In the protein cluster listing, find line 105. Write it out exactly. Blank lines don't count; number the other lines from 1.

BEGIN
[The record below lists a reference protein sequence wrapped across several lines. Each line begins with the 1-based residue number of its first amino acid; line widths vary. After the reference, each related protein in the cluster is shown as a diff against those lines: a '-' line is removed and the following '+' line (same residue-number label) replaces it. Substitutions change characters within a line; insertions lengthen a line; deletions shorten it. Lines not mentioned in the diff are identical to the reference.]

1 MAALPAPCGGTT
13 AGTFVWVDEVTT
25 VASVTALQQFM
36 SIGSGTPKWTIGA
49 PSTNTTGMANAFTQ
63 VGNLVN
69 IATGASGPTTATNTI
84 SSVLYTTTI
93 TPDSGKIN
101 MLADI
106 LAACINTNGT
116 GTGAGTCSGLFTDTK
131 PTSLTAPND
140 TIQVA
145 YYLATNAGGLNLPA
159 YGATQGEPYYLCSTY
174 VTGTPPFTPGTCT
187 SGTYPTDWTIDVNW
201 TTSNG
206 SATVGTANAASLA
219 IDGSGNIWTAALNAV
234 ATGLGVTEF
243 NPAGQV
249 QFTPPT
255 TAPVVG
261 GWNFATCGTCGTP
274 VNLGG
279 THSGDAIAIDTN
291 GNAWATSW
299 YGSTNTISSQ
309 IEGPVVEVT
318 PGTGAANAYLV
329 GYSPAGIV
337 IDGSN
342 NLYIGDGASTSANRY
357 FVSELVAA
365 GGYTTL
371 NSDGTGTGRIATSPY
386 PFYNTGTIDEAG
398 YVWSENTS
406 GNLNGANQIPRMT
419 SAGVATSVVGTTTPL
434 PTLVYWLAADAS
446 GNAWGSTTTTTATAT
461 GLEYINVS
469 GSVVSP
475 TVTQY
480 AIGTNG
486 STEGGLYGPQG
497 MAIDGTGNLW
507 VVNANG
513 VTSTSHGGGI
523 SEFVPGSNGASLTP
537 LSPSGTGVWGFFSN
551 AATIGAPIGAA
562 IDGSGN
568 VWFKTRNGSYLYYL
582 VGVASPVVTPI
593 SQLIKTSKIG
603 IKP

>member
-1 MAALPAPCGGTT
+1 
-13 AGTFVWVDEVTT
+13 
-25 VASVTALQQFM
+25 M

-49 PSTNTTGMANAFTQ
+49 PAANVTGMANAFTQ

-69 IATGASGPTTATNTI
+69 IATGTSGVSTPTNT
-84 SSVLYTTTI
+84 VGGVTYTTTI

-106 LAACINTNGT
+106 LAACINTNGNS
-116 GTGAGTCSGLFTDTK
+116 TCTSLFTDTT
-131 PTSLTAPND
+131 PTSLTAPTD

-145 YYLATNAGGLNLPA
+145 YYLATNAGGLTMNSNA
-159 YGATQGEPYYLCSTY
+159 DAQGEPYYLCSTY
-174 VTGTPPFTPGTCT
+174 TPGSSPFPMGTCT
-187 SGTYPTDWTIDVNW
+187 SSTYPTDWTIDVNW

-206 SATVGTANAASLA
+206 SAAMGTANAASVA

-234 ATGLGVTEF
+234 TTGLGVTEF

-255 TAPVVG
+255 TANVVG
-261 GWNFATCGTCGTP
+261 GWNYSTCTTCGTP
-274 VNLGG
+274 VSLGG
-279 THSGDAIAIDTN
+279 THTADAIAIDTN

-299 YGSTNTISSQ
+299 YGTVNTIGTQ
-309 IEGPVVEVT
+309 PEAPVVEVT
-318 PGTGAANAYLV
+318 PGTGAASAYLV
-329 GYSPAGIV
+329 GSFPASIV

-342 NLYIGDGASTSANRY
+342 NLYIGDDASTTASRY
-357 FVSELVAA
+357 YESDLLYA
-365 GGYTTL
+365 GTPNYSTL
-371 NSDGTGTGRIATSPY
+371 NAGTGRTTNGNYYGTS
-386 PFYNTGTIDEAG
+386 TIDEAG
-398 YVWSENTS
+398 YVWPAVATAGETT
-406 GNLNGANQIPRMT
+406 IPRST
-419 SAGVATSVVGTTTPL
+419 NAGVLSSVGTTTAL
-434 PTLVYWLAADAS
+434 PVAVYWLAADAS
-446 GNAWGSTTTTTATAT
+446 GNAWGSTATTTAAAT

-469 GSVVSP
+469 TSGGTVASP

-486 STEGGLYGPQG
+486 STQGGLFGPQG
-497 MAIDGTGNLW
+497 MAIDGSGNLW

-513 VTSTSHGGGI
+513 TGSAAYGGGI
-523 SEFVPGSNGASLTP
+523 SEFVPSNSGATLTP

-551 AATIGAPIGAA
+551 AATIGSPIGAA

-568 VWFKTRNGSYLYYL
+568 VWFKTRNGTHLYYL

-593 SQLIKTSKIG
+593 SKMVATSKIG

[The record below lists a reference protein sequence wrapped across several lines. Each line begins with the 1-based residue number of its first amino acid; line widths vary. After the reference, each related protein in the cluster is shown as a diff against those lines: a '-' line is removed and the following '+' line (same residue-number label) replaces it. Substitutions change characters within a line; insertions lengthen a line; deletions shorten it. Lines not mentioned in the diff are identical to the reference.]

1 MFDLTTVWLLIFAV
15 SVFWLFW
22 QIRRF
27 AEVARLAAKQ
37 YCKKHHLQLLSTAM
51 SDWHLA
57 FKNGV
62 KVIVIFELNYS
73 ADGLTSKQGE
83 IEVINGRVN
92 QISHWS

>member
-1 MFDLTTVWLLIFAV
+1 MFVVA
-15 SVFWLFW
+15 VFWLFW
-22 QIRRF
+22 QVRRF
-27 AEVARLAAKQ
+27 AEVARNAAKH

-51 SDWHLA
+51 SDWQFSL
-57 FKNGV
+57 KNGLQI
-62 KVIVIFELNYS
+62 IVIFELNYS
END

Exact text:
-318 PGTGAANAYLV